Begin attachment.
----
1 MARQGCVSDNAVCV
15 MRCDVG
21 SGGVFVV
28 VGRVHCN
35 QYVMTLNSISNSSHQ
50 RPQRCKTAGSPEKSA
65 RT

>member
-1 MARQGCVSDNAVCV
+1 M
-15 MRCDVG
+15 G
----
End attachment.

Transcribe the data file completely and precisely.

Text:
1 MARQGCVSDNAVCV
15 MRCDVG
21 SGGVFVV
28 VGRVHCN
35 QYVMTLNSISNSSHQ
50 RPQRCKTAGSPEKSA
65 RT

>member
-1 MARQGCVSDNAVCV
+1 M
-15 MRCDVG
+15 G